With so much to understand, learning data analytics can be frustrating.
But what if I told you that there are only a handful of important tools that you should prioritize?
Rather than overwhelm yourself and chase the new tool each week, master the foundations:
- A Business Intelligence Tool
- A programming language
1. Microsoft Excel
If you didn’t already know, Microsoft Excel has been the undefeated heavyweight champion in the analytics world since November 1987. It continues to be the most widely used tool for numerous reasons.
Even while some people will use Excel more frequently than others, it is still useful tool for creating reports and doing data analysis. While you can perform many data cleaning tasks in Excel, you can also use Power Query as well.
2. Any BI Tool (Power BI or Tableau)
The GIF is for entertainment only. You cannot go wrong with learning either Tableau or Power BI. But, a huge advantage in Power BI is their built in ETL (Extract, transform, and load) capabilities with Power Query. Unfortunately, doing major cleaning or transformations in Tableau without the added tools of Tableau Prep or Alteryx is not very ideal.
Once you learn how to use a tool, immediately put your focus on data storytelling and dashboard design. The weekly dashboard design makeover challenges make a great resource to accelerate these skills.
Check out these weekly dashboard makeover challenges to accelerate your storytelling skills.
Most often, an organization will have their data stored in databases. Making SQL a must know skill. Once you learn how to build the basic queries, transition into more advanced SQL such as:
- Window functions
- Datetime manipulations
- Query optimization
Expect to have your SQL knowledge questioned during a technical interview as well.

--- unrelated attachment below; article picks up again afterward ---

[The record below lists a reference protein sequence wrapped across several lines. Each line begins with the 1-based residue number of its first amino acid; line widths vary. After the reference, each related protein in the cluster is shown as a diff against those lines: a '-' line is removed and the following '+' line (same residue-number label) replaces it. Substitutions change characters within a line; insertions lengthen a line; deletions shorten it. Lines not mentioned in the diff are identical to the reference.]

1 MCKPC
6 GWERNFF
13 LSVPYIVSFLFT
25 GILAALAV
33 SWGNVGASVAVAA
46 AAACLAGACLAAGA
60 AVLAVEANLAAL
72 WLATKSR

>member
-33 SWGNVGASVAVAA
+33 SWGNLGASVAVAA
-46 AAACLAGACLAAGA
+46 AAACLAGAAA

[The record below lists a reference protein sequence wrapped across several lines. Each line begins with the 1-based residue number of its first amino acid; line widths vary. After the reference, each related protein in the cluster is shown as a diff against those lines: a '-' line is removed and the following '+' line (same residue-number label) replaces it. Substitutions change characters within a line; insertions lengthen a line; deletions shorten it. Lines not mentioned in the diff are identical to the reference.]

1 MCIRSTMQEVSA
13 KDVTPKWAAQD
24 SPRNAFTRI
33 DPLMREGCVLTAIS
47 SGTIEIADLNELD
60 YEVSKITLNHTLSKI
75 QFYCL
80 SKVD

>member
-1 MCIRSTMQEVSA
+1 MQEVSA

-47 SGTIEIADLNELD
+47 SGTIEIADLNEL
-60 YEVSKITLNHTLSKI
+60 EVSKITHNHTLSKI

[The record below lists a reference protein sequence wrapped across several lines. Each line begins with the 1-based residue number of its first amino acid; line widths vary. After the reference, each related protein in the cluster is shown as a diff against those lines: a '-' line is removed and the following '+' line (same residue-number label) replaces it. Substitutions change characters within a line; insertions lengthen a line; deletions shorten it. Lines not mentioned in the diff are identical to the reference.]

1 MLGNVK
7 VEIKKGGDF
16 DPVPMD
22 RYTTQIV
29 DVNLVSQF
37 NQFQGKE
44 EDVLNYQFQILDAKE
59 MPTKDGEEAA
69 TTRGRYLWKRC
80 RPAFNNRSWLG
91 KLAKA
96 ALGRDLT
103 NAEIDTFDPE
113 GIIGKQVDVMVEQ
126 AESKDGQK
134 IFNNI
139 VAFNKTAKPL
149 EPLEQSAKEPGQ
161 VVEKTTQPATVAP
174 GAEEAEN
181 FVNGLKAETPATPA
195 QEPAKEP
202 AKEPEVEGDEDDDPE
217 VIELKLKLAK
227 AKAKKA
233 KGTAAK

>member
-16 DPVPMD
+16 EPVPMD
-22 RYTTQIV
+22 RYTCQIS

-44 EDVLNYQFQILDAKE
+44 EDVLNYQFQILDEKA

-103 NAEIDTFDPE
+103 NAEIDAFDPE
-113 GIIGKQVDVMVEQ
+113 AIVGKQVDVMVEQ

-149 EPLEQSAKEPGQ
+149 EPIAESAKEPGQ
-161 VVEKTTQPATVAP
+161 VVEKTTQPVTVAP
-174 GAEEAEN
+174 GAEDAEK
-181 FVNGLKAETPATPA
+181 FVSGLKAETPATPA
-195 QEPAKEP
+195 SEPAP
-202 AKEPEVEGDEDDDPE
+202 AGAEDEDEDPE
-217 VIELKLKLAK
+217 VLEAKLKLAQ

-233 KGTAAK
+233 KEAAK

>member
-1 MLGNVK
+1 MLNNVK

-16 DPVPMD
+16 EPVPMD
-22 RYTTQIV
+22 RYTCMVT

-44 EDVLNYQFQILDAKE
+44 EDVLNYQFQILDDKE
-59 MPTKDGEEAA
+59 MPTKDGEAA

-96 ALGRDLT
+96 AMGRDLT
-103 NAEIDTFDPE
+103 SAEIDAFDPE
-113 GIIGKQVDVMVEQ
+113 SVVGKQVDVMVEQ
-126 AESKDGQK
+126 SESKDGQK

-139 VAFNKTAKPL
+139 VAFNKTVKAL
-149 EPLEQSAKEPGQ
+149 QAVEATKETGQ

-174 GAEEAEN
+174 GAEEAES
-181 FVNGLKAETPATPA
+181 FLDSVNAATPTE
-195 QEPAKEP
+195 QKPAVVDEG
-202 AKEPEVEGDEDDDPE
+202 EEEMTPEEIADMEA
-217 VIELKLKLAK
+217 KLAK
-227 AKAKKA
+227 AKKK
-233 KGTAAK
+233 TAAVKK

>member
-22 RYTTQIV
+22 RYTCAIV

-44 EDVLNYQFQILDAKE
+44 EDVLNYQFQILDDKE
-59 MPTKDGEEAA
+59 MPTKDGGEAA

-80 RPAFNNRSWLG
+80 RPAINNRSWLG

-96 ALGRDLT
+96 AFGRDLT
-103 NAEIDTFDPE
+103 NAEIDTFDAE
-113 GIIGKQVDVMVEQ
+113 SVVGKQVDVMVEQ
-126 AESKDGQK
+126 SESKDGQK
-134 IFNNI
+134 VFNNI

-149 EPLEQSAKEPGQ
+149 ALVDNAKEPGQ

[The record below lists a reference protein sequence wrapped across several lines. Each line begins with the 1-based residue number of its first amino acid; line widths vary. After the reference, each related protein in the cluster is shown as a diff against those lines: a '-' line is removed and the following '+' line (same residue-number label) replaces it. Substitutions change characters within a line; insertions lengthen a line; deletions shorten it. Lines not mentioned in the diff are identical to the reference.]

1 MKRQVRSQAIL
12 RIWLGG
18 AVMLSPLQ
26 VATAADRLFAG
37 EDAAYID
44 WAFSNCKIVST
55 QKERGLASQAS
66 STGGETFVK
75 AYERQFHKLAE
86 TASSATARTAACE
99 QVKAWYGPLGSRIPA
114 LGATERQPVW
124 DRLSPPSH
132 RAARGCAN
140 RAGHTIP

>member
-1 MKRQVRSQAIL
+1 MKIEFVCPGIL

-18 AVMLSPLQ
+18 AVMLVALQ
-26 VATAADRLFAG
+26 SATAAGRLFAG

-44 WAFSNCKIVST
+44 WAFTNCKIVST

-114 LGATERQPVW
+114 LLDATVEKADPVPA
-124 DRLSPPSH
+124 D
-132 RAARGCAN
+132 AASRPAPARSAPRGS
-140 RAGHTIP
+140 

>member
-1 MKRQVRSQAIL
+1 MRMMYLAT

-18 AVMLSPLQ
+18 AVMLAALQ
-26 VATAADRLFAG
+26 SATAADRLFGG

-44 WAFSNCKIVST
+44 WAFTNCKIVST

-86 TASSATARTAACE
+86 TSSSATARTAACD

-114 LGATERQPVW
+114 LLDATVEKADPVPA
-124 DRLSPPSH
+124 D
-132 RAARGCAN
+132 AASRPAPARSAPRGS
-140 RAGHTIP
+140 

If you’re looking to improve your SQL skills check our weekly SQL challenges.
4. A programming language (Python or R)
Like the other one, this GIF is also purely for entertainment. You can build a great career with either tool. But, understand that python is more widely used which is why its more often recommended over R.
While you can do many things with a programming language, (analyze data, clean & transform data, etc), a major value add is your ability to automate processes.
If you build a dashboard, can you also create a process where it’s automatically refreshed with new data each week or month? The ability to automate tasks such as building a data pipeline, can decrease hours of manual work.
Out of every tool on this list, I would focus on a programming language last. As it can have the steepest learning curve.
If you’re looking for practice check out these weekly python challenges.
You may find this to be the most unexpected tool on the list. Slide deck and oral presentation skills are very underrated.
Expect to build and present slide deck presentations as you gain more experience. Where you will be exercising your presentation skills to influence decision makers in upper management.
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